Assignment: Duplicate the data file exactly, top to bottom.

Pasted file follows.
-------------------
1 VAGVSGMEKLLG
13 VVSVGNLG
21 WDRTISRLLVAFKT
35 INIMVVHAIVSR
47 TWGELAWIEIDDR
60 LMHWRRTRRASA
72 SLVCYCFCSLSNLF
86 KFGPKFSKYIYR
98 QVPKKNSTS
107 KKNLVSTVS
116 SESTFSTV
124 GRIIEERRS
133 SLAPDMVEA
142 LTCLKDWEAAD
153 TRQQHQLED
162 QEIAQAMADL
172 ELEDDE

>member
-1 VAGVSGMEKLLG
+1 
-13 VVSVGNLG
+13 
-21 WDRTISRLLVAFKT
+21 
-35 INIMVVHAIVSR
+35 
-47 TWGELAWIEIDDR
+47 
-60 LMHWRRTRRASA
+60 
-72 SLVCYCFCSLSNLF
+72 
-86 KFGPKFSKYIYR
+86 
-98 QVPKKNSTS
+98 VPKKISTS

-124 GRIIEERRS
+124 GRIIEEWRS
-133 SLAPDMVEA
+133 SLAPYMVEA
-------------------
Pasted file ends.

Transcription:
1 VAGVSGMEKLLG
13 VVSVGNLG
21 WDRTISRLLVAFKT
35 INIMVVHAIVSR
47 TWGELAWIEIDDR
60 LMHWRRTRRASA
72 SLVCYCFCSLSNLF
86 KFGPKFSKYIYR
98 QVPKKNSTS
107 KKNLVSTVS
116 SESTFSTV
124 GRIIEERRS
133 SLAPDMVEA
142 LTCLKDWEAAD
153 TRQQHQLED
162 QEIAQAMADL
172 ELEDDE

>member
-1 VAGVSGMEKLLG
+1 
-13 VVSVGNLG
+13 
-21 WDRTISRLLVAFKT
+21 
-35 INIMVVHAIVSR
+35 
-47 TWGELAWIEIDDR
+47 
-60 LMHWRRTRRASA
+60 
-72 SLVCYCFCSLSNLF
+72 
-86 KFGPKFSKYIYR
+86 
-98 QVPKKNSTS
+98 VPKKISTS

-124 GRIIEERRS
+124 GRIIEEWRS
-133 SLAPDMVEA
+133 SLAPYMVEA